Cybercriminal forums have been flourishing despite new, more secure technologies and constant pressure from law enforcement. Researchers have come across a groundbreaking revelation of cybercriminals offering fraudulent cybersecurity certifications to those seeking them on underground forums.
The Cyble Research and Intelligence Labs (CRIL) report revealed that study material, allegedly from prominent institutions, was found on the forum post advertising the sale. Moreover, exam material was also being sold on the threat actor’s e-commerce site.
What CRIL researchers found on the cybercrime forums
Remote exam services for cyber security certifications wherein an exam can be taken by another person on behalf of someone else were offered on the cybercrime forums and darknet marketplaces. These maneuvers have branched out to LinkedIn as well, where fraudulent certificates are offered to legitimate job seekers.
The cost of taking a practical exam has been charged higher than its remote counterparts, suggesting that the service also would forge documents enough to send an individual to sit for exams with other legitimate candidates.
The cybersecurity trade advertisement sold exam manuals, and brain dumps i.e., stolen question samples along with their answers to help candidates pass exams without the effort of taking the entire certification course.
The post had received no reviews or ratings at the time of writing. Nor did it mention any figure in the number of products sold through the darknet marketplaces. The materials cost between $85 to $153. Titled, “Providing customer services since January 2023,” the post indicated that it is a new trade that is yet to take off in full swing.
Prestigious organizations and vendors that were mentioned in fraudulent cybersecurity certifications advertisements were:
- INE (eLearnSecurity)
- EC Council
- Offensive Security
- Burp Suite
- TCM Security
- Zero Point Security
The post shows ongoing communication about buying and selling study materials which researchers found were offered to be done using gift cards, PayPal, and cryptocurrency. Practical assessments were provided for $500 to $800.
The reach of the fraudsters and the gravity of this cybercrime indicate that cybersecurity professionals must be chosen after an extensive background check failing which, endless possibilities could be encountered.
The worst of them are spies or threat actors themselves being added to the workforce who would leak inside data to competitors. Other threats include:
- Faking falling prey to phishing attacks while allowing remote access to their gang leader.
- Working to create more allies in the firm by offering higher incentives.
- Leaking trade secrets.
- Targeting other employees in the company to blame them for all their illegal activities.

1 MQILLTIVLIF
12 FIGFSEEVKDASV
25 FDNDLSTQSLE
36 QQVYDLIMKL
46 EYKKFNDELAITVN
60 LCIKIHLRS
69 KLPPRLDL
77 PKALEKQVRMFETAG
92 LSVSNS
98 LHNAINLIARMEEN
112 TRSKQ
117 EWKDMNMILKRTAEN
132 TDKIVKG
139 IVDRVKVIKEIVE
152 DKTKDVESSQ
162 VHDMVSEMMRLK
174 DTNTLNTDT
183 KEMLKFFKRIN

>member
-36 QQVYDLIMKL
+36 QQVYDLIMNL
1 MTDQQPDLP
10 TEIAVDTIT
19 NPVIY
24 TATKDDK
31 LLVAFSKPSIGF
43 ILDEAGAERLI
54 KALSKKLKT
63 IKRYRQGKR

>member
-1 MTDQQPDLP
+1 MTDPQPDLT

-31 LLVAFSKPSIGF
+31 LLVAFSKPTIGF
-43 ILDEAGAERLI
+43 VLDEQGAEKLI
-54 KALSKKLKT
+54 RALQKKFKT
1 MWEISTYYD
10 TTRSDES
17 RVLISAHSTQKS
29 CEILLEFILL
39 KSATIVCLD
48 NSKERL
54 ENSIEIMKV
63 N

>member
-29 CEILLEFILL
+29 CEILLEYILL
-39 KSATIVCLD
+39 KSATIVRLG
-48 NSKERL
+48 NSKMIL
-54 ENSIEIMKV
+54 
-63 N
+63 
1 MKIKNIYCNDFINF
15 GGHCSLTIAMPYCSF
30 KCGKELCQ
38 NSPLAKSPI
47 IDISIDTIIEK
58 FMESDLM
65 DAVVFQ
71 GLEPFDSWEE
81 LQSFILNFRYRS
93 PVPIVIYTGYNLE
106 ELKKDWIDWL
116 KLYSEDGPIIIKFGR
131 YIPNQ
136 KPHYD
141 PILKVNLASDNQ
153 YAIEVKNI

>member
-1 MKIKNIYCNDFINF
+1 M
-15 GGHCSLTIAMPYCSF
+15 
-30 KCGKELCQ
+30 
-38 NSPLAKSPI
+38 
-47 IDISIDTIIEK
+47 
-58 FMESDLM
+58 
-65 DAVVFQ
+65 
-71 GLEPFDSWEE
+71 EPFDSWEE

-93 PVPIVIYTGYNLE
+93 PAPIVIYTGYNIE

- Offering well-chosen dark web leads to their seniors or company to appear resourceful.
Cybercriminals are also offering to sell a custom remote access tool for exam assistance that might suggest installing keyloggers or malware on their device. Moreover, they claim to be using legitimate apps such as AnyDesk and TeamViewer for the same.
Who will be found on underground forums for certifications for cybersecurity?
Those looking for certificates specifically for cybersecurity on the dark web can also be threat actors who want to avenge their loss caused by another cybersecurity professional or company. The research report by Cyble also read that a post by a threat actor claimed to have already helped over 100 individuals to pass their exams.
Those individuals with fraudulent credentials from unknown locations may be looking for a job or worse, might have found one.
A workforce with a fraudster or a genuine candidate who was desperate for a cybersecurity job could bring both harm and loss to the company by failing to fulfill their responsibilities in the absence of the required education.
Cybercriminals have breached high-security websites and apps to steal information. Hence, it is not impossible to steal course details, exam materials, certificates, etc., from the systems of cybersecurity institutions.
The onus in part lies on these institutions to tighten their security infrastructure and promptly report any incidents for others to know that some legitimate material might have gotten out creating further frauds like creating fraudulent cybersecurity certificates.
Seeing underperforming candidates with fraudulent cybersecurity certifications would not only impact the reputation of the organization but also the name of the institute on their certificates. It can bring down the revenue of the vendors and the value of certification in the market more so after unearthing cheating scams.
Legitimate employees must also report someone who was found indulging in criminal activities. Such fraud in the sector that offers security calls for a stringent investigation in hiring and to wipe clean the data on the dark web forums by legal authorities.
Companies must sift through the newly hired and those in the queue to find any fraudulent cybersecurity certificates that might be sitting on the human resource database.